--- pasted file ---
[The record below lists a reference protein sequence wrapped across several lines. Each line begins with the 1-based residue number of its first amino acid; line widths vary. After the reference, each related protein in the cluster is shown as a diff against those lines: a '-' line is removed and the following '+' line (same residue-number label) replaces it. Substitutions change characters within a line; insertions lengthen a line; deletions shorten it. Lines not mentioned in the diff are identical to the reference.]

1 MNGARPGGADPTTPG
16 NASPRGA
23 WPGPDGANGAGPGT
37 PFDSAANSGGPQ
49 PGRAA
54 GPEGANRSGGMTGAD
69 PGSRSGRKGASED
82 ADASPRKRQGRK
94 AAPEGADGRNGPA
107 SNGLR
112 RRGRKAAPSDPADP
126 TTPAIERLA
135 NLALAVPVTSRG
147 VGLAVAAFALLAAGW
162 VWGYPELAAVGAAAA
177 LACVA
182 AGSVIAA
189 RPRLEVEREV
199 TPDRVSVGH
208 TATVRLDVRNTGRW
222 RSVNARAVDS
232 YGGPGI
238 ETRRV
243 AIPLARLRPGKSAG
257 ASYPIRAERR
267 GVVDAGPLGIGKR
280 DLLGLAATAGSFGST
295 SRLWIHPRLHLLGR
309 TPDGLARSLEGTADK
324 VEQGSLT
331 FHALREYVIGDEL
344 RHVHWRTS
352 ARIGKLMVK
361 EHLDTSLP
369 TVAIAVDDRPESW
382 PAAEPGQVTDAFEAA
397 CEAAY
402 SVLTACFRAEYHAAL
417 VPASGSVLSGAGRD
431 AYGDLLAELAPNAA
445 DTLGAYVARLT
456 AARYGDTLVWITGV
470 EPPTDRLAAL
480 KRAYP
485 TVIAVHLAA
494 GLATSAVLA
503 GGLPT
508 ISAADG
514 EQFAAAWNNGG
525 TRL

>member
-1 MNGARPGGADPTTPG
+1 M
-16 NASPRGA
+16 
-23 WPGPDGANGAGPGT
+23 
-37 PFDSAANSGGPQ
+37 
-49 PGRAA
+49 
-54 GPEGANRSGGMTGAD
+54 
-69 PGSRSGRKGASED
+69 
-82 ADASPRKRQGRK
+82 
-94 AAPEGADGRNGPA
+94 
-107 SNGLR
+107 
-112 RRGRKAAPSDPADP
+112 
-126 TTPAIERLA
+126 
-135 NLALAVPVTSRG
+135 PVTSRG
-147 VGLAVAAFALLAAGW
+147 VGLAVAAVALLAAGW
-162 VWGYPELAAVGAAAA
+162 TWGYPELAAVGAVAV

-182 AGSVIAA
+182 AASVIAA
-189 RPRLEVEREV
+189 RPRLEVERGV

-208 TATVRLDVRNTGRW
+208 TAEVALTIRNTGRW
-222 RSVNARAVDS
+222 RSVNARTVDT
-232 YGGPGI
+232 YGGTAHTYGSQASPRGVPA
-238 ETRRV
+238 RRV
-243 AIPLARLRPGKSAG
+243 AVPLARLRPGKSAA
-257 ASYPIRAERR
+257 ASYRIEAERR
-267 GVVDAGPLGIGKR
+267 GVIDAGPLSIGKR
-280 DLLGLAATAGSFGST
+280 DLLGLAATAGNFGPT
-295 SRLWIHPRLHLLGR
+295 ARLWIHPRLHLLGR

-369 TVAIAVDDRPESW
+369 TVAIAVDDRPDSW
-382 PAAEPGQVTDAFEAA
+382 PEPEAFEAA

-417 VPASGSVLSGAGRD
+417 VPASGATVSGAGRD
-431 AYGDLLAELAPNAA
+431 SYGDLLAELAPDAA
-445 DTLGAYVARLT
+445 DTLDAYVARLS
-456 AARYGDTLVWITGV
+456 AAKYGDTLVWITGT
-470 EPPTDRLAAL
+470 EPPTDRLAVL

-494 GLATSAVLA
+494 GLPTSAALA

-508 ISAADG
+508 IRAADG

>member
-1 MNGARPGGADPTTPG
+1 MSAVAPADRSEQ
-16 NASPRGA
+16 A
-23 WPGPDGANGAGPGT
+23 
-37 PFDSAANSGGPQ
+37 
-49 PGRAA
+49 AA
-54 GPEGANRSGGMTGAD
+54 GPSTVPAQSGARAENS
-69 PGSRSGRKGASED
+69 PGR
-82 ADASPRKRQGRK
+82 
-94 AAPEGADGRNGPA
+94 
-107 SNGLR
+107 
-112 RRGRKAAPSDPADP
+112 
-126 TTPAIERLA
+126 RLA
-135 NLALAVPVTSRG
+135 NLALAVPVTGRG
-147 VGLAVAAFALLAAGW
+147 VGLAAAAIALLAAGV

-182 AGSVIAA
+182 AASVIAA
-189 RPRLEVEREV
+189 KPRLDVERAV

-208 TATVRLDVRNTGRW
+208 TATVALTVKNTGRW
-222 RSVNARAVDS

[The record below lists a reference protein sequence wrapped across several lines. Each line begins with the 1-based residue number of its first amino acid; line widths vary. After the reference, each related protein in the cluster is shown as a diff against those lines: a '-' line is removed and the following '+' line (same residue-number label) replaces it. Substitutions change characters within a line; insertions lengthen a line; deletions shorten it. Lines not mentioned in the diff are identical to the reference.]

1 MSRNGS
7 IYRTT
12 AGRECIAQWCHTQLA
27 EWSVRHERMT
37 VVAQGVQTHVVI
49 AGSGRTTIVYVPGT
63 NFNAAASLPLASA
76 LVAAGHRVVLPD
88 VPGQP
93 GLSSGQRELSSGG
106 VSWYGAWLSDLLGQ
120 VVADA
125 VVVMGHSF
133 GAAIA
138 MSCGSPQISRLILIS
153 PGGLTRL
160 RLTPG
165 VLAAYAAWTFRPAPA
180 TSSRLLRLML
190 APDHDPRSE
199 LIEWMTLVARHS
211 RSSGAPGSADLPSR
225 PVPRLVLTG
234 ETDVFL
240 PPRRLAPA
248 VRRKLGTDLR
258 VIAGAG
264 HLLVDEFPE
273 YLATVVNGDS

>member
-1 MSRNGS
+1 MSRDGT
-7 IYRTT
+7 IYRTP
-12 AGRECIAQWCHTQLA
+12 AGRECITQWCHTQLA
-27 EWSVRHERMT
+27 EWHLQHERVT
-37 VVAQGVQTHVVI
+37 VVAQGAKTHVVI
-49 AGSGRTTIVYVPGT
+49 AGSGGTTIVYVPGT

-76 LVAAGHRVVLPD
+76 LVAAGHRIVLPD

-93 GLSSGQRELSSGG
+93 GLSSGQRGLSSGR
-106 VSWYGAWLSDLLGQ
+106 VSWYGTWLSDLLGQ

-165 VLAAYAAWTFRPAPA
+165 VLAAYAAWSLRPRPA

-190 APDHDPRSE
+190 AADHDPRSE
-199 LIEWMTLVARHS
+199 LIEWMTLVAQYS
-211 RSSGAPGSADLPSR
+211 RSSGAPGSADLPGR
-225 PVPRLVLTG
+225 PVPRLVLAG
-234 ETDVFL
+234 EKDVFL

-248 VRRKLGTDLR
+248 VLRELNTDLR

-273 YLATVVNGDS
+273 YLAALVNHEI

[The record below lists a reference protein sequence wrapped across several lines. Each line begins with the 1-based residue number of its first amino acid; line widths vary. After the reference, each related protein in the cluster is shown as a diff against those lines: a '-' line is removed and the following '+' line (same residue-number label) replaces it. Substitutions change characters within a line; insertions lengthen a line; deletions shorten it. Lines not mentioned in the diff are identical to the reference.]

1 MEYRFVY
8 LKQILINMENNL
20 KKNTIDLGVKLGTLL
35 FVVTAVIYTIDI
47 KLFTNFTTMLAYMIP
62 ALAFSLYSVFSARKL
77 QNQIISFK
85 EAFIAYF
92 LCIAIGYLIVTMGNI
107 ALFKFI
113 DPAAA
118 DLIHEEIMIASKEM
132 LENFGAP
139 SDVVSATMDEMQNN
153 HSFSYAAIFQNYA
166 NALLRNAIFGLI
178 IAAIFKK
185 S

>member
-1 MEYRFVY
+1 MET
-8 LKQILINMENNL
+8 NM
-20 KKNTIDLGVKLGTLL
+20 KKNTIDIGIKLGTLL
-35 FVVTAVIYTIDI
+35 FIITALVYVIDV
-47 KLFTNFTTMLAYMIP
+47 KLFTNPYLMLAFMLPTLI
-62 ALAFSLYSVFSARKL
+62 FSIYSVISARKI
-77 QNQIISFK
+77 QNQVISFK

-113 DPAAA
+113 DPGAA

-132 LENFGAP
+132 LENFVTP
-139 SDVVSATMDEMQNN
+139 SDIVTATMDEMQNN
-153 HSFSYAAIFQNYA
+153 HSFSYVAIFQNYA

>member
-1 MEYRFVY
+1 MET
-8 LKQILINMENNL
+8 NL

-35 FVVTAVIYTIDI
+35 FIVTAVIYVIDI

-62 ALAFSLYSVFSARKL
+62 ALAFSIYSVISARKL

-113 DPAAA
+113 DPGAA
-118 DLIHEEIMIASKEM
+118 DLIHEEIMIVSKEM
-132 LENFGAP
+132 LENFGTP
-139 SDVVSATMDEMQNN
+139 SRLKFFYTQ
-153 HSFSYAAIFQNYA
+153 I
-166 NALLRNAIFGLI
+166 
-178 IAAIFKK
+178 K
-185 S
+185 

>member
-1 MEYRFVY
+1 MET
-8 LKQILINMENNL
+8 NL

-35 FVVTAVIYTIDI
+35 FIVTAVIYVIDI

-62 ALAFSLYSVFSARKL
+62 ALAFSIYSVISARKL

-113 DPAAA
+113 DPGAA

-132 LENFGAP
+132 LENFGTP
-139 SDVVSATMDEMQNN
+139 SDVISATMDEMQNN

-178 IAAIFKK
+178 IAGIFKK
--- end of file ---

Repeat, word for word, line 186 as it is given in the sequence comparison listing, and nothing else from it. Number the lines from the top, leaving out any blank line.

258 VIAGAG